“She would just….ugh…I don’t know, ignore me if I didn’t behave how she liked. Everything from not picking up my room to I don’t know what.” I sigh. I’m in a weird mood. “You know that she would just ignore me if I was talking too much, just literally walk away. She didn’t like feelings either. Some feelings weren’t allowed. Well, it wasn’t really a rule, not something spelled out, but I knew…..she made it clear. I suppose now I would say she dissociated.”
“Really?” Bea sounds surprised and, in my mind that surprise means she doesn’t agree with me, so I backtrack quickly.
“Well, maybe not, maybe that is the wrong word. I was just thinking like, if I was crying, so upset, she would just sort of check out until I stopped. She just wasn’t there. It was so obvious that certain things wouldn’t be tolerated. Sad, tears, mad, hurt, anxiety, she would just zone out.”
“Not be there, not really interact with you? Just be sort of robotic, spaced out?” Bea asks.
“Yeah.” I nod.
“I would call that dissociated,” she says. “So you knew when she was not there, and that was a signal you were being too much?”
“Yeah. Or she would just tell me, you know, I’m a drama queen, I’m overly sensitive. I don’t know. She would send me to my room until I could behave appropriately.” I blink back tears. Even now, this stings.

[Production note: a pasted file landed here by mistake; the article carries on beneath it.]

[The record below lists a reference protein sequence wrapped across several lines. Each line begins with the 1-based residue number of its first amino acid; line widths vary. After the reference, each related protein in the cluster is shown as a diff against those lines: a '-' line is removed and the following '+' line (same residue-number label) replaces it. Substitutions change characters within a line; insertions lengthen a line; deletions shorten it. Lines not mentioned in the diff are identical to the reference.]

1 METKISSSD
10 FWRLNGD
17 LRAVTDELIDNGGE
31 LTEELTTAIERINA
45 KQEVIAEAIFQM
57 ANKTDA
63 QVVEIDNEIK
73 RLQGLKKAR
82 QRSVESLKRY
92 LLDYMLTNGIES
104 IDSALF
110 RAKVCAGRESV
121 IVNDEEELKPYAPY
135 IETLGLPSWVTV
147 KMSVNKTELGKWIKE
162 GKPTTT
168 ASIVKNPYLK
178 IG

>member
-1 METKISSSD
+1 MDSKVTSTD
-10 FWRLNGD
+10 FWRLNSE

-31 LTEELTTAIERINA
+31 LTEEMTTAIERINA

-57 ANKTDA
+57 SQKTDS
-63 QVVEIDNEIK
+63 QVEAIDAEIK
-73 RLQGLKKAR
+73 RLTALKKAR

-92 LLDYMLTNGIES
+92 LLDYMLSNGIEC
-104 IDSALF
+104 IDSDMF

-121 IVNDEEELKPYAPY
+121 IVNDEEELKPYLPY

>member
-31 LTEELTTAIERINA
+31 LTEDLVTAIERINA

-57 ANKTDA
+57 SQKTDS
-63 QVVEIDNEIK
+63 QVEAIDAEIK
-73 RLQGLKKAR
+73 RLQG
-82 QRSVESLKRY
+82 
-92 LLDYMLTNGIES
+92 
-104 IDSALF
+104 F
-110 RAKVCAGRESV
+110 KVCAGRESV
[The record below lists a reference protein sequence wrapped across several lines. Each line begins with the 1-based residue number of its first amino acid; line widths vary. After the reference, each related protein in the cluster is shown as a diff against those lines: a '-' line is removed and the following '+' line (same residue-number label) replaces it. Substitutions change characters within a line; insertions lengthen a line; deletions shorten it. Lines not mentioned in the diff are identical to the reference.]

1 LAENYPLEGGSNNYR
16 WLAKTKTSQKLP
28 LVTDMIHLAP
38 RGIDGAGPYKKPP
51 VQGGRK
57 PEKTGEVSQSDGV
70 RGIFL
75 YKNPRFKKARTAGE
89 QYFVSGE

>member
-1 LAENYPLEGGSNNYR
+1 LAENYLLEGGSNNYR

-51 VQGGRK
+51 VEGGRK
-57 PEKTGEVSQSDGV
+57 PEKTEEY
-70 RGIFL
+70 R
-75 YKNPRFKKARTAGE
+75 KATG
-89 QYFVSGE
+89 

“It’s such a shame that being sensitive it seen so negatively, instead of helping kids understand they are sensitive, and that is okay.” Bea says.
“But it was okay, mostly, because I knew what was and wasn’t allowed and so things were okay. I didn’t get sent away very much. I knew how to behave right.”
“That makes me sad for the girl who had to hide her feelings to be able to fit what her mom needed her to be.”
“Buf then she didn’t go away or send me away, and it wasn’t so bad. I mean, it just….ugh. I don’t know.”
“So the teen never got to express herself for fear of being unacceptable.” Bea’s voice is sad.
“I guess. But I knew how to be what I was supposed to be. So it was okay, my mom didn’t….” my voice trails off. I was about to sound so melodramatic, I can’t believe it.
“Didn’t what?” Bea prompts.